Ensure that while outsourcing contracts are running they are properly overseen and these services are provided to the contracted level without incurring further cost to the Council.

End.

TAXI 4 Housing For Islington

Taxi for ALMOs?

Councillor James Murray, executive member for housing, Islington Council, said:
“The decision about housing management in Islington has been finely-balanced. We have decided that bringing HFI in-house will allow us to invest as much as possible in new council housing, whilst protecting our tenants and existing stock from changes the government might make.

“It is vital that we continue to give our tenants and leaseholders the best possible service from our committed staff who currently work for HFI.

“We will also use this opportunity to expand tenant and leaseholder involvement in housing management and we will be consulting next month on how this should be done.”

 

The decision follows a three-month consultation with tenants and leaseholders this summer – with thousands of residents responding to a questionnaire survey and taking part in discussion groups run by an Independent Tenants Advisor.

The council’s consultation heard a wide variety of residents’ views on what they want for the future of their housing services. Common themes emerging were the need for new housing, more council accountability and a bigger say in the issues that affect all residents – including tackling poverty, anti-social behaviour and saving money.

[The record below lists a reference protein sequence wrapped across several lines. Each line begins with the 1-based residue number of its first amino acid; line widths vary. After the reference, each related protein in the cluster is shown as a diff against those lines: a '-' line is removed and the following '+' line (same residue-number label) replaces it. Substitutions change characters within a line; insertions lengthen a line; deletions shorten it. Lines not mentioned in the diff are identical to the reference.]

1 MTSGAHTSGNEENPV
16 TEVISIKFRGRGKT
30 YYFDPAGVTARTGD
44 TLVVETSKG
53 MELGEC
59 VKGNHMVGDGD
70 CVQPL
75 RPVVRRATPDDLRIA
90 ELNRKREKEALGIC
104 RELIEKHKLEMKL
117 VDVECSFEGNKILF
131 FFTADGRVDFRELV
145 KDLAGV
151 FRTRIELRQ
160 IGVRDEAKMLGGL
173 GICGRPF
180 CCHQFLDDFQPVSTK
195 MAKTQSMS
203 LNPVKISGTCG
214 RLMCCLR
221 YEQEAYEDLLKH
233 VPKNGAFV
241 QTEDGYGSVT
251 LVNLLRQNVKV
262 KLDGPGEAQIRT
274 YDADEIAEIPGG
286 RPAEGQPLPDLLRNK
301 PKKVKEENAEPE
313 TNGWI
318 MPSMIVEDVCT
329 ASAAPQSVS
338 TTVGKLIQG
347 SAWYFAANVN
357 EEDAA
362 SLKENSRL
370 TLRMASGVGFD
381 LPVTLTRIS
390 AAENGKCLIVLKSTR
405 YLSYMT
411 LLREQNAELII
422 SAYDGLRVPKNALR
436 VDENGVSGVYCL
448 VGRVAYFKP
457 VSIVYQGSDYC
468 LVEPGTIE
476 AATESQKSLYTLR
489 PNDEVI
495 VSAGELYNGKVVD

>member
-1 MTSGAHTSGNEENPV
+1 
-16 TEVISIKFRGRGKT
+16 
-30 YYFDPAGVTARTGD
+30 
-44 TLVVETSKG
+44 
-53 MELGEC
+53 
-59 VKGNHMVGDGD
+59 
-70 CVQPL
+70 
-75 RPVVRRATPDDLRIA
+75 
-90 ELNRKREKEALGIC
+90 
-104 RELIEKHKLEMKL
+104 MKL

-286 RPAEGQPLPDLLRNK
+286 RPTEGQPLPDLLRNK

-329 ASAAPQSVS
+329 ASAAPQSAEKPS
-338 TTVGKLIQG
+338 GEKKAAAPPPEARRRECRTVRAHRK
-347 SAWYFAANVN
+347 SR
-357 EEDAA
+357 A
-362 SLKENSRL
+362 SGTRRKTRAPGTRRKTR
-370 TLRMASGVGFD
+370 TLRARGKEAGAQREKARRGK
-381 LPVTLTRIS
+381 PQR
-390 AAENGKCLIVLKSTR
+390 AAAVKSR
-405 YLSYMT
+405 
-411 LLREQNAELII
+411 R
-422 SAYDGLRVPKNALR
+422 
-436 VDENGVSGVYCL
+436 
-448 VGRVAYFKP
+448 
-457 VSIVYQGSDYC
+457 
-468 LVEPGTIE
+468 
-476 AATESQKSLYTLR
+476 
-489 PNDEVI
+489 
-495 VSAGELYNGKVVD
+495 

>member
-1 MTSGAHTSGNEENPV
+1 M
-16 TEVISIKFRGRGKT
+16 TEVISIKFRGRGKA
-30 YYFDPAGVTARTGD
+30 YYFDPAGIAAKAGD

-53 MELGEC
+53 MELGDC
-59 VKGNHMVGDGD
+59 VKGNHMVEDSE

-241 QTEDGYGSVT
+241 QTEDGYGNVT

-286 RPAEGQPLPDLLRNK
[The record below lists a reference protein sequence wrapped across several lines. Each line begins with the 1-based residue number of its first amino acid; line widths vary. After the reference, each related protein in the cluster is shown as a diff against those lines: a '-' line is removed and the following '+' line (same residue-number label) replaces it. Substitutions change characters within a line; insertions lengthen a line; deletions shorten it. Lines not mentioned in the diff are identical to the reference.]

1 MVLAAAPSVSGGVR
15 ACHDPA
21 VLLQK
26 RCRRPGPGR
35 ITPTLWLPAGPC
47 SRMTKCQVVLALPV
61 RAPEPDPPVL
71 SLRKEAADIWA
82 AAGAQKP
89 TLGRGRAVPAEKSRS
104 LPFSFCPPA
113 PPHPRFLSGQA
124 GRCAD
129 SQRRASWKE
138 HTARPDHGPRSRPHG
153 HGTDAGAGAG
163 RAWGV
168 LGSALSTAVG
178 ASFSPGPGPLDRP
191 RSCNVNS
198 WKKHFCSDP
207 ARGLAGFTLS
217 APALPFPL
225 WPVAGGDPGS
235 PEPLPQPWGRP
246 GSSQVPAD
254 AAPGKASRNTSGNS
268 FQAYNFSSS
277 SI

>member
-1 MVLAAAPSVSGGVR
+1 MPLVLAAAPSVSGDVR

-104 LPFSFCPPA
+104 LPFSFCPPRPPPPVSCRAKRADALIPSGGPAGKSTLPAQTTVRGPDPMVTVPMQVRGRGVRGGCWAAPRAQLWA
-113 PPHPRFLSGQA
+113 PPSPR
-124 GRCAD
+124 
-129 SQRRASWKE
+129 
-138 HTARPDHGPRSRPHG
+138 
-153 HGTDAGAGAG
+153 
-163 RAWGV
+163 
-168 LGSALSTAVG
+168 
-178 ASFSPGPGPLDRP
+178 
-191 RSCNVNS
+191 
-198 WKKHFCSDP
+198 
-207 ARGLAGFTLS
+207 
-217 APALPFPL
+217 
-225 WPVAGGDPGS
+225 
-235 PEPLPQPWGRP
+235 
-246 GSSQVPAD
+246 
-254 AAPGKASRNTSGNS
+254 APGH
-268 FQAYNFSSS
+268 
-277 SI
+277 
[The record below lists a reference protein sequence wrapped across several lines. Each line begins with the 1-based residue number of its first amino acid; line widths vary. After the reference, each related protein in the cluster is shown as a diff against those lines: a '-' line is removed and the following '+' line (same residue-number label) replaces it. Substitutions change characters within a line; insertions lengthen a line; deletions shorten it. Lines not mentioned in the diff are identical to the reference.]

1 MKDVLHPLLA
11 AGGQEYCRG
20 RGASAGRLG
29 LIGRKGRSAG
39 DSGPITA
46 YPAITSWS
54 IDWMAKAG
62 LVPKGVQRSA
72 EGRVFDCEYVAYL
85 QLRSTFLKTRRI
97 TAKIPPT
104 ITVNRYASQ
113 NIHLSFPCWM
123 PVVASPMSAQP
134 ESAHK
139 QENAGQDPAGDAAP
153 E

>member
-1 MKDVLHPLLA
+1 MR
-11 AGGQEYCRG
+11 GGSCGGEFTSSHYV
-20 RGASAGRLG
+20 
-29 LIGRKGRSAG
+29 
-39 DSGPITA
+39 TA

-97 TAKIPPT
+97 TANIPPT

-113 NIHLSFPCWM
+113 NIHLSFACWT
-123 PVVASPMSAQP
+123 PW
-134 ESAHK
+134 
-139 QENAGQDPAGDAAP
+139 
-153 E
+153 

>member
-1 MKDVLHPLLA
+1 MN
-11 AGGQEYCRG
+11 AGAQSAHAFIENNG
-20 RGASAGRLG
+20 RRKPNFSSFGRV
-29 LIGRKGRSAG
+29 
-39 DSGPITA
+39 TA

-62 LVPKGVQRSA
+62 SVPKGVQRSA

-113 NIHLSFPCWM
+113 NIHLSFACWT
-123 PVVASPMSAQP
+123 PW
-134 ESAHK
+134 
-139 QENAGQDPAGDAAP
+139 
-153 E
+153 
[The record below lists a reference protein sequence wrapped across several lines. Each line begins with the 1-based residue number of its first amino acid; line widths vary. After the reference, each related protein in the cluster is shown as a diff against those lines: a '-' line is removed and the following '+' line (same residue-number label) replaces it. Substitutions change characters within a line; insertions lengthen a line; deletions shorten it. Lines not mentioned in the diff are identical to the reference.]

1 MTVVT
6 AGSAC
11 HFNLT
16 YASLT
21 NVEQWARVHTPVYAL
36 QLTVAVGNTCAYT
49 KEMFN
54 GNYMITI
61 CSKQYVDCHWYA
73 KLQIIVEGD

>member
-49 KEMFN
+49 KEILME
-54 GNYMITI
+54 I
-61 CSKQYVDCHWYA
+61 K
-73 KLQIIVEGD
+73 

If confirmed, the decision means the council will negotiate an early termination (April 2012) of the housing management agreement with Homes for Islington which currently runs until 2014.

The arrangements are expected to save the council £1.7m a year.

Between November 2011 and March 2012 the council will carefully prepare for the changeover to minimise disruption to services and maintain the high quality of services residents have come to expect from HFI.

TAXI 4 Housing repair contract in Islington

Taxi for ALMOs?

Islington Council has called off its housing repairs contract with Kier, deciding against a three-year extension option, and brought the work back in house.

Kier had been providing repair services to the London Borough of Islington’s 30,000 homes for the past 14 year under a £16.5m a year contract.

Cllr James Murray, Islington Council’s executive member for housing, said:

“This is an important milestone for Islington’s council housing. At the same time as building a new generation of council housing we want to provide a high-quality service for our residents.

“Two years ago we brought housing management back in-house – and now our decision to bringing the repairs service in-house too shows how important it is for us to get it right.

“By running the repairs service directly, we can ensure resident satisfaction is a priority over profit. Over time, we want to maximise local employment and apprenticeships, alongside supporting the workforce and reducing dependence on subcontractors.”